This week our candidates took on volume selling, where they set up their own discount stores in Manchester’s Arndale centre and reinvested their profits in more stock. We bring you expert commentary from last year’s runner-up, entrepreneur Bianca Miller, and Neil Dagger, senior product marketing manager for domain name registry Nominet. Warning: contains spoilers.
Missed the last one? Catch up with our commentary on episode 6.
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This week’s episode was to set up a discount store, though you might not have guessed that from looking at the way the teams set up shop.
One team thought that the right philosophy was to simply double what they paid at the wholesalers to come up with the price to charge their customers. Even though they were right next to Poundland, the biggest discount retailer in the UK! Yes, there were quite a few blunders in this episode.
Business lessons from this week’s episode:
Honesty is essential – Karren Brady picked up on this in the episode: it isn’t right to say an item has been reduced in price and on ‘sale’ if you have no history of selling it. Integrity is a huge part of business: if someone cannot trust you, how can you expect them to do business with you?
Gift of the gab – some people have it, some don’t. But it’s better to know the figures than to blag: it’s not ideal to go and meet a client or a wholesaler without having an idea of what you want, what it costs, the price you want to sell it for, and therefore the margin.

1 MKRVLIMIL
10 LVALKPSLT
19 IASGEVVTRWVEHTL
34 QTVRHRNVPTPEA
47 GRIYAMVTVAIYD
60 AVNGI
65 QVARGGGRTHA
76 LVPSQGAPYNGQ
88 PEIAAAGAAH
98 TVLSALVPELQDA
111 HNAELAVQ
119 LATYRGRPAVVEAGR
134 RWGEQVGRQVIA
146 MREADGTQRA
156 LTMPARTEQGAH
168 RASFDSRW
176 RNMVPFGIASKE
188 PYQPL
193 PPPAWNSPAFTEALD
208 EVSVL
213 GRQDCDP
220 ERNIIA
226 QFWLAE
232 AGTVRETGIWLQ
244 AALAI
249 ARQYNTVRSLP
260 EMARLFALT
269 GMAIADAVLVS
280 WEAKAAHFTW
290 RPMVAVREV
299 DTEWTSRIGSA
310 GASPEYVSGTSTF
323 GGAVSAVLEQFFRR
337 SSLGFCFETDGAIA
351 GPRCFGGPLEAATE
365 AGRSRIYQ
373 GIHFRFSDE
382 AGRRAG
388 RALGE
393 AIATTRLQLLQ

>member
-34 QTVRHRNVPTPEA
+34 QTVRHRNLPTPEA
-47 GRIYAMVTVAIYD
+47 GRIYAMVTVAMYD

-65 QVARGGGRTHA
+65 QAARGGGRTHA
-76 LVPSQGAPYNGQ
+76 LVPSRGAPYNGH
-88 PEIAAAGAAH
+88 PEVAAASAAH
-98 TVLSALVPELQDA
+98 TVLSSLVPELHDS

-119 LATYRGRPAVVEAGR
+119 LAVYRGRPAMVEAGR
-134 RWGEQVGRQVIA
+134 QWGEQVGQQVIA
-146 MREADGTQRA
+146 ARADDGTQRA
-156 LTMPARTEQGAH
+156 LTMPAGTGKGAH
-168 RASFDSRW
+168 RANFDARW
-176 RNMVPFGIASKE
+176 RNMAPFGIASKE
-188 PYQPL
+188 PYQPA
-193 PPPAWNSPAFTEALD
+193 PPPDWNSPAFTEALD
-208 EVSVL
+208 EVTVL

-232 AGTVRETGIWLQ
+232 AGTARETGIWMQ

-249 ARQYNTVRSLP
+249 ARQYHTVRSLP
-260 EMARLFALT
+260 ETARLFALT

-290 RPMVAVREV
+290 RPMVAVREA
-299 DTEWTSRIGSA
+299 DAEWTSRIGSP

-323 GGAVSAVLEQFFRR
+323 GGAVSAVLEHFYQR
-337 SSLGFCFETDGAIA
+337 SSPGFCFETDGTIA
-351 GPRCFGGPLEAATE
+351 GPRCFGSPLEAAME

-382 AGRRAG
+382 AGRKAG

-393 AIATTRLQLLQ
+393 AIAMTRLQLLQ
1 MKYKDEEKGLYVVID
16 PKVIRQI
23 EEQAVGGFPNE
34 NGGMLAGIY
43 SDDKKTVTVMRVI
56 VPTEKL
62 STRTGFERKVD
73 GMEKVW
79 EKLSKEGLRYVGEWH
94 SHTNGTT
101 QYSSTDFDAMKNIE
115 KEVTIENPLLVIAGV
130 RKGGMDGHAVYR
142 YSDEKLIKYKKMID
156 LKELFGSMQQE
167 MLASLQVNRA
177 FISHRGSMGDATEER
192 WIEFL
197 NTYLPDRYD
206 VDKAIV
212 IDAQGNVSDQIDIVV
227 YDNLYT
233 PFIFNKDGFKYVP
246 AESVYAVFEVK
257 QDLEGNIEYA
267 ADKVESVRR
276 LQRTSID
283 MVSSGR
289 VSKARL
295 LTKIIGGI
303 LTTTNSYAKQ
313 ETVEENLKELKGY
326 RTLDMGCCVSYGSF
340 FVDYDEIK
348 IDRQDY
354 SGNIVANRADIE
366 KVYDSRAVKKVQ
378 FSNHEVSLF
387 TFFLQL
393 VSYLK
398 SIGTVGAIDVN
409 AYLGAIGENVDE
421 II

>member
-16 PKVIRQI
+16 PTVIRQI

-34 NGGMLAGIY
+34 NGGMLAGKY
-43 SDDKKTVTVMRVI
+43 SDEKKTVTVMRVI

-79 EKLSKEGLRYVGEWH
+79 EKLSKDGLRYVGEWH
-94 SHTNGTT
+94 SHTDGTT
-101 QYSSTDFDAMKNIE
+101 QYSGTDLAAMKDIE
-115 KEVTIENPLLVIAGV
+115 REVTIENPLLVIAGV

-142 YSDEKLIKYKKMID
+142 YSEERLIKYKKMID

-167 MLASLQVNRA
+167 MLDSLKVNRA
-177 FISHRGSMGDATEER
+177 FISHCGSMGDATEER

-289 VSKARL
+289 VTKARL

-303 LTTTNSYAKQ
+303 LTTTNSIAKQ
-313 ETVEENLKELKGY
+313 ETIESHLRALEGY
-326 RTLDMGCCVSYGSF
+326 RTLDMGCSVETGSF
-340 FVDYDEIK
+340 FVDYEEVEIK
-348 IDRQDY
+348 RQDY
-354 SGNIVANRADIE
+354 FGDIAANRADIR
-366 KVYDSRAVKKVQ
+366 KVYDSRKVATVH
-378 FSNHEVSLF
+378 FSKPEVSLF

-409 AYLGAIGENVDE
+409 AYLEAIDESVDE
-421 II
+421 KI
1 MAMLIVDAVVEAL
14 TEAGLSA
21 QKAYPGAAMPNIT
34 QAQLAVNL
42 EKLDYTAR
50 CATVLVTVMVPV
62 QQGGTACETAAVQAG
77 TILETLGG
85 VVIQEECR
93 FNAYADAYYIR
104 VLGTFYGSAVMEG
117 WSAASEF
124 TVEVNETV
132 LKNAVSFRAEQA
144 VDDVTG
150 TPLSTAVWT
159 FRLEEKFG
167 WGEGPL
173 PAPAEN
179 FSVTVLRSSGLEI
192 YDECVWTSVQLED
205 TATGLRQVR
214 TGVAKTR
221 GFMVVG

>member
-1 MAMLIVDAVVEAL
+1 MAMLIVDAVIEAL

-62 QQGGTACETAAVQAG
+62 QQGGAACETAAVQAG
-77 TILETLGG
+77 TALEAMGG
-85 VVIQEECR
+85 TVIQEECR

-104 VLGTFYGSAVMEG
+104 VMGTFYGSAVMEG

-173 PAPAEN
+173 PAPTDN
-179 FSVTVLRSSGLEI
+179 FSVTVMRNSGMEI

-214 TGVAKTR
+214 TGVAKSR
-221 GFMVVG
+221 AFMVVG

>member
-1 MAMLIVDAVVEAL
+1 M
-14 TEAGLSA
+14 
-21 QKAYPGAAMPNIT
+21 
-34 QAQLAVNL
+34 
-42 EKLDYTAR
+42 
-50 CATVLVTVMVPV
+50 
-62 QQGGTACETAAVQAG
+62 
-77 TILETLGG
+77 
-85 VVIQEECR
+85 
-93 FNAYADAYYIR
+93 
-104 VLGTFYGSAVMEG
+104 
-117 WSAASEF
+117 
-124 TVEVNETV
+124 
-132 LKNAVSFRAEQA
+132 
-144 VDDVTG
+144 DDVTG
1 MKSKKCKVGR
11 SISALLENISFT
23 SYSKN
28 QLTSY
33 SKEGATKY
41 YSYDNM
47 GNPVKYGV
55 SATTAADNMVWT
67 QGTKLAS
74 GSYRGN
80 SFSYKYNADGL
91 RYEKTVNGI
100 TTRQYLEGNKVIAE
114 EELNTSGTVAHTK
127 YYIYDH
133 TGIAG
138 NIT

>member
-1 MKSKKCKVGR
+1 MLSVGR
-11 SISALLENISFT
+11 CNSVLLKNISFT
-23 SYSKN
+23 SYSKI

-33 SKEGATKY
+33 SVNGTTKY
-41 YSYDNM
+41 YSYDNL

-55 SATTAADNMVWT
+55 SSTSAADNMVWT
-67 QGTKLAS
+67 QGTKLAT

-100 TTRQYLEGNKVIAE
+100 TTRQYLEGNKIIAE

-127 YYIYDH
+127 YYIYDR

Gift of the gab can be important in your selling style – while some people just naturally engage with customers, others are more considered in the way they respond. Either way, customers value preparation: “if you fail to prepare, you prepare to fail”. Know your price, product and what problem the product solves.
Customers are not stupid – you can’t sell the same item for double the price of the store next door. Never assume a customer does not know or understand the market: most customers are quite savvy and have a mobile phone at their fingertips to Google prices.
Know your business philosophy – understand what your business stands for: is it a luxury business at a high price point or is it a mass market business with a low price point? The purpose of this task was to stack high and sell cheap, not to stack high and sell expensive.
The customer journey is essential online and in a physical space – understand what the customers sees, what they are willing to pay and what problem it solves, even if it is just mouthwash. At the same time, as we saw from this week’s episode, if you only have one day to sell don’t do the customer journey [a preliminary walk around the store to check things flow well in store] while ignoring customers passing by! Passing trade is key to success in retail – engage with them and give them a point of action. Giving the customer an action is essential.
Nominet – The UK internet registry for .co.uk and the new shorter .uk
Well, they thought they were having a nice lazy day off. Doorbell rings. It’s Lord Sugar. The candidates scramble to look half presentable (and fail), and stagger bleary-eyed into the sitting room for an impromptu briefing. It’s a classic task. Buy a load of cheap consumer products wholesale, mark them up, flog them fast, and go back to restock on the highest selling items. Most profit wins. Sound familiar?